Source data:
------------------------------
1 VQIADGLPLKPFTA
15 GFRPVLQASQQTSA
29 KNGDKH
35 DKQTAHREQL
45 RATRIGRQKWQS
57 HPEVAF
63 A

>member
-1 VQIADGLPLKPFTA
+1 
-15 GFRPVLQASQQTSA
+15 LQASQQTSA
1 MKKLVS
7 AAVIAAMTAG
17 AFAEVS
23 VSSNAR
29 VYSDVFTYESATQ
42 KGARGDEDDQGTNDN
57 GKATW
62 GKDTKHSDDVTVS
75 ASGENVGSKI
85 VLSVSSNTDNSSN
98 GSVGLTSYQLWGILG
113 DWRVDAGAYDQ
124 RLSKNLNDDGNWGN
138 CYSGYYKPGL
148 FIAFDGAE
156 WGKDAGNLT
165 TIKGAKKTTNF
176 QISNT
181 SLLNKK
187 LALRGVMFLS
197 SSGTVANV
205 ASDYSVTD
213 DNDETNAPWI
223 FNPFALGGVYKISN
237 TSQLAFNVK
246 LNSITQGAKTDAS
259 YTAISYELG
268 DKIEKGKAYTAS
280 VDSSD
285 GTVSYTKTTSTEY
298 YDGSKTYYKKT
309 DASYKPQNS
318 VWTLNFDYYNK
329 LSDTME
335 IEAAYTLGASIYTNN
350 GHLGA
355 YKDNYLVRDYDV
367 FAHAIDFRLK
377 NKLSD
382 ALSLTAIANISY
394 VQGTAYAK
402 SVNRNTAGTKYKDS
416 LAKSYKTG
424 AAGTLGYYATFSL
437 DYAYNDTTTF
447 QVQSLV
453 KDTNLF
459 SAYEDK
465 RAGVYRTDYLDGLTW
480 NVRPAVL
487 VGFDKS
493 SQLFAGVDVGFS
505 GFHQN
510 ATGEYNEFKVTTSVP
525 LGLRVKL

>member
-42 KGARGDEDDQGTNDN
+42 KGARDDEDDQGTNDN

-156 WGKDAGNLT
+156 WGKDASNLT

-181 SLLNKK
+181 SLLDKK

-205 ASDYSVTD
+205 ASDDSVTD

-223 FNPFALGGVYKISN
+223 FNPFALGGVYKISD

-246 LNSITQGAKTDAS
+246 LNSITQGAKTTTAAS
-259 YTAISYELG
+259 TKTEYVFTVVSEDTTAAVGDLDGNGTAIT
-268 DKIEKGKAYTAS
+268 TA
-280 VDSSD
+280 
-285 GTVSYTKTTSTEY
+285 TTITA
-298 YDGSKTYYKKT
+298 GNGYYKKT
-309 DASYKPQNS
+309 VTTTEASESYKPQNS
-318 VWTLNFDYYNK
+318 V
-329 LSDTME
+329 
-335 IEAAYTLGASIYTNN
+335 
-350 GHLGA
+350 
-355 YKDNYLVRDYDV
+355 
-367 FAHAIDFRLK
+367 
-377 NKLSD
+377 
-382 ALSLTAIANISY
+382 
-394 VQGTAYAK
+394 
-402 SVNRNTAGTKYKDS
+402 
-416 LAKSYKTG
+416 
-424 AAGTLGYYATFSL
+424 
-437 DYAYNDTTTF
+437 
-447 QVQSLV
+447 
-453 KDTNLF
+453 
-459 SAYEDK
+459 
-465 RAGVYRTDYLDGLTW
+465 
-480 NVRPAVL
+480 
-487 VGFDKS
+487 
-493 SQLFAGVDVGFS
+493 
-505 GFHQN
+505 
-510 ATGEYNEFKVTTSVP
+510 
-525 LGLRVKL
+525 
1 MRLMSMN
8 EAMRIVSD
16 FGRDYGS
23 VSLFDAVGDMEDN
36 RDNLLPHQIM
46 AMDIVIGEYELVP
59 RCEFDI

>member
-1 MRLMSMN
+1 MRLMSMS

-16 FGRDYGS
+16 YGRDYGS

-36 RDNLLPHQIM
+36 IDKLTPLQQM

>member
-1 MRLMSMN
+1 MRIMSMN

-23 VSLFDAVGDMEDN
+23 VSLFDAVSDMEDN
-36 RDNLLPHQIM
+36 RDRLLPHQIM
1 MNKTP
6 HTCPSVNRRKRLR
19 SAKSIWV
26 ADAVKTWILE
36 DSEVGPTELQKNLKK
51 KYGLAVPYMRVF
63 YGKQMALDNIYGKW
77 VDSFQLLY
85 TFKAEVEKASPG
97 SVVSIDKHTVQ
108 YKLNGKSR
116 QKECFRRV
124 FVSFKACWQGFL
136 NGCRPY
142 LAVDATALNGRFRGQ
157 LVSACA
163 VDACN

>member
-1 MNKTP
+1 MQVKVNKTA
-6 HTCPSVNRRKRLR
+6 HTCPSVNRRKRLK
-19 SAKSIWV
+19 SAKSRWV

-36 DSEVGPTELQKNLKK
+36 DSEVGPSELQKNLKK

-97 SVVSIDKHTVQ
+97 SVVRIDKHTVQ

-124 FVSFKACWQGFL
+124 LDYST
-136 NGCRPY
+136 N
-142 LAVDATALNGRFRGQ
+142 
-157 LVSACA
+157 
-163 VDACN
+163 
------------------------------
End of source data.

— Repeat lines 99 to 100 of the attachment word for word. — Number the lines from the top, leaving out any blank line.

-350 GHLGA
+350 